Tuesday, March 30, 2010

One Law Firm Gives It A Go On Contingency-Fee Work

The leaders of the nation’s largest law firms didn’t get to where they are by happy accident. Not only have many of them spent years as successful lawyers and developed the work-the-room shmooziness of politicians and university presidents. They also spend every waking hour thinking about one thing: making their firms more profitable.

So our question to them is this: If profitability is your thing, why haven’t you taken a page from the books of Wiley Rein, Dickstein Shapiro and McKool Smith and at least dabbled in handling work for plaintiffs, work that can pay off big if you’re successful?

Sure, there are risks. Still, you’ve seen how it can go. In the early part of the aughts, Dickstein Shapiro brought home a bundle handling contingency fee work for plaintiffs in antitrust litigation. In 2006, Wiley Rein made silly money representing a company called NTP in patent litigation with RIM, the maker of the BlackBerry.

And that brings us to McKool Smith. In the last year, the law firm has brought home nearly $400 million for plaintiffs in two patent suits against one company — Microsoft. And it just filed the third. Click here for the story, from the Dallas Morning News.

In fact, in the last four years, McKool Smith’s contingency fees have exceeded $100 million, according to the story.

Name partner Mike McKool (pictured) admits that his firm follows a tricky business model — supplementing bill-by-the-hour defense work with risky plaintiff-side contingency fee work.

“It’s scary, but we’ve managed so far to meld a traditional hourly fee practice with blue chip clients like American Airlines, Medtronic, Exxon Mobil and still do a contingent-fee business,” said McKool to the Morning News.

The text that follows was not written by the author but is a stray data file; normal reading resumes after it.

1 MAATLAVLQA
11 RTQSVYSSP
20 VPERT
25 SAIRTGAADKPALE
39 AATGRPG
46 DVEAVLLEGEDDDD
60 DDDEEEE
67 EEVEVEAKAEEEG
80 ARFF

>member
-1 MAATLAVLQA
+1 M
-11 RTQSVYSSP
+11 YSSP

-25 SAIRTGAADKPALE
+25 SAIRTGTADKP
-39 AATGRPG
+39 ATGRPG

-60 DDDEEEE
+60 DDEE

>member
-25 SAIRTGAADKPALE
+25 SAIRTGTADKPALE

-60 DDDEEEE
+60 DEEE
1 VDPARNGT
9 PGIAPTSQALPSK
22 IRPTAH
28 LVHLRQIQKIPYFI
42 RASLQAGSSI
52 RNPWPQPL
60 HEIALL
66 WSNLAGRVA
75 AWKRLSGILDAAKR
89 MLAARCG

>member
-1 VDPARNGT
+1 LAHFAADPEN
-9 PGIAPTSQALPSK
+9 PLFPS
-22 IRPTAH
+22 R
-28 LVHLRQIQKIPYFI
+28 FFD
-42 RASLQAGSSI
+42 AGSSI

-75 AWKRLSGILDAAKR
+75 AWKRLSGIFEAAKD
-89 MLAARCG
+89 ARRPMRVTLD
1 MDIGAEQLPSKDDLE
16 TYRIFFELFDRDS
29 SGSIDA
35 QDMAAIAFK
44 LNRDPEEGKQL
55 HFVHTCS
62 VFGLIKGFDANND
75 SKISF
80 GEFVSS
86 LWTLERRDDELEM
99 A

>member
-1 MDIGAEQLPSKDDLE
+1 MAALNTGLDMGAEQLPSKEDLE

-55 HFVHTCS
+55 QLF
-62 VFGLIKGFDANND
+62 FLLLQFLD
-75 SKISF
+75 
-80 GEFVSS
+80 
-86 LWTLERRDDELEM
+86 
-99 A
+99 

In order to make it work, McKool’s got to pony up some of its own money. McKool says the firm “routinely” ponies up $10 million in unbillable work before it sees a dime back. Still, the strategy has paid off handsomely for McKool and Phil Smith, who launched the firm in 1991.

Sooooo, any takers on the strategy? We think it might work for a mid-sized litigation shop looking to boost their technology/IP work significantly. For one thing, those firms might be less likely to have clients that would make too much of a fuss if the firm started dabbling in plaintiff-side work. Bring over some hot-shot lateral-hires, lodge some complaints. Whaddya think?

Source: http://blogs.wsj.com/law/2010/03/29/a-dallas-firm-thats-very-mckool-on-contingency-fee-work/?utm_source=feedburner&utm_medium=feed&utm_campaign=Feed%3A+wsj%2Flaw%2Ffeed+%28WSJ.com%3A+Law+Blog%29&utm_content=Google+Reader


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